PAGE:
Small villages, humble churches, medieval castles, and wide expanses of land: these are the places in Umbria that are part of a larger story as well as of an itinerary that is a journey for the body but also for the spirit.
It was the winter between 1206 and 1207 when Saint Francis decided to move away from Assisi where he was accused by his father of dissipating their wealth by donating it to the poor and of ridiculing the family’s good name by wearing rags.
The Franciscan Trail follows, for nearly 50 km, Saint Francis’s journey to Gubbio, where he took refuge with a friendly family. He later repeated the journey endless times when, with his brothers, he would go between Assisi and La Verna, passing through Gubbio.
Credits: Cai Gubbio
The Basilica in Assisi is the place that has preserved and guarded the mortal remains of St. Francis since 1230. Moreover, it is also the mother church of the religious order that bears his name. Built at the bequest of Pope Gregory IX after the death of Francis and his immediate sanctification, the Basilica is today a UNESCO World Heritage Site. The structure is formed by two overlapping churches a Lower and an Upper one featuring two different architectural styles: Umbrian Romanesque the former and French Gothic the latter. Extraordinary, in both cases, are the decorations on the inside. The Lower Basilica is used as a sepulchre while the Upper Basilica has served as a model for several other Franciscan churches and contains the most complete collection of medieval stained glass windows in Italy. Close to the south side rises the characteristic St. Francis bell tower.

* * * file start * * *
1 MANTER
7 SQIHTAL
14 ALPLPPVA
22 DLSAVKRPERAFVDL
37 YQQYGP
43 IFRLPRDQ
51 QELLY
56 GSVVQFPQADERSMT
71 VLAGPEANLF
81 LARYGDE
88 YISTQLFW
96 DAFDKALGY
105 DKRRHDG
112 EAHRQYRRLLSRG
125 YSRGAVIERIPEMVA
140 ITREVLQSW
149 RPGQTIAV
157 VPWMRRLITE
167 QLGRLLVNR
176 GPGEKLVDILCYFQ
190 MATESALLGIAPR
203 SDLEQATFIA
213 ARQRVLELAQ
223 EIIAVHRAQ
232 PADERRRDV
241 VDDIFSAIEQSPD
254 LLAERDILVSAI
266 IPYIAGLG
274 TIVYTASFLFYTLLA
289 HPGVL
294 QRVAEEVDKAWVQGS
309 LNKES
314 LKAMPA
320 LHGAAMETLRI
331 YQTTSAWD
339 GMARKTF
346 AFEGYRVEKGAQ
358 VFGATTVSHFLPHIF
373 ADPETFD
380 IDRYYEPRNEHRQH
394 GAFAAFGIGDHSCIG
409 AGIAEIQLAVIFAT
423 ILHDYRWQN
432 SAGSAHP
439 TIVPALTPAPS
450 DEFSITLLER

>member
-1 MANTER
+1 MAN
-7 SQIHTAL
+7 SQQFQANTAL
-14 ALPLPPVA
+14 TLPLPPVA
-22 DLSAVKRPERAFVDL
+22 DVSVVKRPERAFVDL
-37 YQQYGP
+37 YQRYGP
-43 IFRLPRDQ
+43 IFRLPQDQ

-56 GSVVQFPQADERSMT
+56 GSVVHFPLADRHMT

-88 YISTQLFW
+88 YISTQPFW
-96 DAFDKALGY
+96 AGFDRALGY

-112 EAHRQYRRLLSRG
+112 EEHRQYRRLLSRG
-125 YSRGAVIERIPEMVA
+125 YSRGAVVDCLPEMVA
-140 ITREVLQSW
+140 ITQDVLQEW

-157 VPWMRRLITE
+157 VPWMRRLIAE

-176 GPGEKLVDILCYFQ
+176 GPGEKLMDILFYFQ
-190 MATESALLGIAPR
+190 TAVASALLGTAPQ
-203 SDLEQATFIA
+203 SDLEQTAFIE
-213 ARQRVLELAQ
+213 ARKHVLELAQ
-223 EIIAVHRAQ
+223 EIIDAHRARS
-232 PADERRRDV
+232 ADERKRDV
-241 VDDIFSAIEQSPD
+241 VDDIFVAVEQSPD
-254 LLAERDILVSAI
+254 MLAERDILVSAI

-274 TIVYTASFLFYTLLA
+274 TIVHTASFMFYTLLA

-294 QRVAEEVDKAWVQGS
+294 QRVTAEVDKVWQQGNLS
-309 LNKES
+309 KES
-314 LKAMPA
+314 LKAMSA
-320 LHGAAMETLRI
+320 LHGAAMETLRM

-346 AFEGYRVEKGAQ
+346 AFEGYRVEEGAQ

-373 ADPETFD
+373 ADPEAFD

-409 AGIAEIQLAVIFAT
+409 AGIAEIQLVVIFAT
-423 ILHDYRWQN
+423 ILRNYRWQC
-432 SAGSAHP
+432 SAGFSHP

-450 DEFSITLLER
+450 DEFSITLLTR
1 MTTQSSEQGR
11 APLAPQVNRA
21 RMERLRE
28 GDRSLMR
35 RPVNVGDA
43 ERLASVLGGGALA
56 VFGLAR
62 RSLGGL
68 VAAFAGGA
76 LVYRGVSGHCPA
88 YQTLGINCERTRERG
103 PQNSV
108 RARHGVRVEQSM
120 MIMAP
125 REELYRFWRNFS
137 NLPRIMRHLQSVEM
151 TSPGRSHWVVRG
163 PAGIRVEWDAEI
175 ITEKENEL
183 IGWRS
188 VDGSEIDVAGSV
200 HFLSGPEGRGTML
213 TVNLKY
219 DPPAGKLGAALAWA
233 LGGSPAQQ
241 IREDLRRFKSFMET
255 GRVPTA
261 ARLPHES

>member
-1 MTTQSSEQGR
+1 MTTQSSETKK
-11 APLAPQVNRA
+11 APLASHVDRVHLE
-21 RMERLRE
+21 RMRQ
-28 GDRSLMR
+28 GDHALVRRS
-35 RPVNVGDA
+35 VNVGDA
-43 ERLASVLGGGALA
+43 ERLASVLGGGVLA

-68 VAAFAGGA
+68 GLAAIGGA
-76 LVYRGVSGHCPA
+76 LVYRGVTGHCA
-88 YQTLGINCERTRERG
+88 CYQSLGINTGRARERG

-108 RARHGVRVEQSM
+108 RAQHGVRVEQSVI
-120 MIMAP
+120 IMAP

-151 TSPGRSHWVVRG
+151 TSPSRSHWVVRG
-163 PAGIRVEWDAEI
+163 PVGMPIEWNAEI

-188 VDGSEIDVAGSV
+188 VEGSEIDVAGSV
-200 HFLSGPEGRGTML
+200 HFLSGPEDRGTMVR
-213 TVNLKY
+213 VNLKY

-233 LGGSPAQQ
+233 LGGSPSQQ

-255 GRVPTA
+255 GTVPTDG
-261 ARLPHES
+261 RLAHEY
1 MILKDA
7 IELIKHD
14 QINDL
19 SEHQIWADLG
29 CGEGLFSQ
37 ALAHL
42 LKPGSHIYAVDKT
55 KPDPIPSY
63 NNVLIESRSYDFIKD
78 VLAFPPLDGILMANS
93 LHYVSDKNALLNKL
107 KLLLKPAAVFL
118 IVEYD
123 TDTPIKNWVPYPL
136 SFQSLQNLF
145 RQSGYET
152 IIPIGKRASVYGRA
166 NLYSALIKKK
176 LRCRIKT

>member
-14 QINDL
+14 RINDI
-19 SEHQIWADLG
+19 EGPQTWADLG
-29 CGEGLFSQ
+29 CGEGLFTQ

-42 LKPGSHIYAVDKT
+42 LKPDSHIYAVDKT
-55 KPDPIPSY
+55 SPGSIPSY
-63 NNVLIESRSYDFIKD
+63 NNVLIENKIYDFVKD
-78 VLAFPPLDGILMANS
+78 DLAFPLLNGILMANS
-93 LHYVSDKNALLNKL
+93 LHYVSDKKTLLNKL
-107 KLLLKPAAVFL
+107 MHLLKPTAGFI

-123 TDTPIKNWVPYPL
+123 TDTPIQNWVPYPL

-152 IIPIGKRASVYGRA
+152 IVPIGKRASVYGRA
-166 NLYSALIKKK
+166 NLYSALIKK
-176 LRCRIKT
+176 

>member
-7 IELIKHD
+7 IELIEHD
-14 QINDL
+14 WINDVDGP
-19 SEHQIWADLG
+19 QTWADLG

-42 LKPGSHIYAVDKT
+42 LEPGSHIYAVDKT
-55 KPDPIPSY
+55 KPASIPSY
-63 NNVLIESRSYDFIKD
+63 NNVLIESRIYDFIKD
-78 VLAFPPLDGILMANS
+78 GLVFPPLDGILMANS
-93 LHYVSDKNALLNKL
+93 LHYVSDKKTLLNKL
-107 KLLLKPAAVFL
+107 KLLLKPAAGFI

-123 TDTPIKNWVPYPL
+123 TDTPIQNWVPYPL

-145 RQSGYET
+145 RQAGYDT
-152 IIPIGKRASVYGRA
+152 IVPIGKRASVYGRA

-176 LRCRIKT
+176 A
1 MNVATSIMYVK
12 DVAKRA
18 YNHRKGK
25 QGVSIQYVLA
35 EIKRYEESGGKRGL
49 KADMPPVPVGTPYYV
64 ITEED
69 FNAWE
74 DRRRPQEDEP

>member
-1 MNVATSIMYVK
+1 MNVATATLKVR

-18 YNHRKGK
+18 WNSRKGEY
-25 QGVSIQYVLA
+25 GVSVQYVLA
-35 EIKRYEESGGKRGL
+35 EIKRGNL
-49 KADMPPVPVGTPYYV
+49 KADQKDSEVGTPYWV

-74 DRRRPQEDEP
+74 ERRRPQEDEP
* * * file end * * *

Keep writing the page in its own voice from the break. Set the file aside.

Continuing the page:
The forest is located in the valley at the foot of the hill where the Basilica dedicated to the Saint of Assisi stands, and it is a splendid example of Italian countryside, 64 hectares in area and over 800 years old. The area has been recovered and is today safeguarded by the FAI - Fondo Ambiente Italiano, which has set up a trail that starts from the Basilica and winds through woodland and fields, pink stone walls, clearings, and olive groves. A microcosm inhabited between the 13th and 14th centuries by Benedictine nuns which have bequeathed us today with the monastery, the Romanesque church of Santa Croce, a bridge, a mill (active until the early 20th century), the remains of a hospital that assisted the sick and the pilgrims, and an old 14th-century tower (Torre Annamaria) erected in defence of a factory. The trail ends in a clearing in the valley of the Tescio torrent which boasts the LandArt masterpiece by Michelangelo Pistoletto titled Third Paradise: this is made of 121 olive trees arranged in a double row to form three large circles tangential to each other.